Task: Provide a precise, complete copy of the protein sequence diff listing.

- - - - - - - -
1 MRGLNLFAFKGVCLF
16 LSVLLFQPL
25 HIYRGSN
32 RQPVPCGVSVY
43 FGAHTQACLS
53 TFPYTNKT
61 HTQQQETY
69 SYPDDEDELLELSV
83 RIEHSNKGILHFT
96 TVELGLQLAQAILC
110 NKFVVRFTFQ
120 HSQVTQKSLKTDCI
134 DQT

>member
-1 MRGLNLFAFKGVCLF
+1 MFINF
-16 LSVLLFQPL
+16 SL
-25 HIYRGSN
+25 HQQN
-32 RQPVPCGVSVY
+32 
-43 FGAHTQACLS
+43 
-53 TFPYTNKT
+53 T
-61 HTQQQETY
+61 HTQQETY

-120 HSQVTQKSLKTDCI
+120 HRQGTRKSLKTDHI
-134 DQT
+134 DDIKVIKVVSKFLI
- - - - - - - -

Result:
1 MRGLNLFAFKGVCLF
16 LSVLLFQPL
25 HIYRGSN
32 RQPVPCGVSVY
43 FGAHTQACLS
53 TFPYTNKT
61 HTQQQETY
69 SYPDDEDELLELSV
83 RIEHSNKGILHFT
96 TVELGLQLAQAILC
110 NKFVVRFTFQ
120 HSQVTQKSLKTDCI
134 DQT

>member
-1 MRGLNLFAFKGVCLF
+1 MFINF
-16 LSVLLFQPL
+16 SL
-25 HIYRGSN
+25 HQQN
-32 RQPVPCGVSVY
+32 
-43 FGAHTQACLS
+43 
-53 TFPYTNKT
+53 T
-61 HTQQQETY
+61 HTQQETY

-120 HSQVTQKSLKTDCI
+120 HRQGTRKSLKTDHI
-134 DQT
+134 DDIKVIKVVSKFLI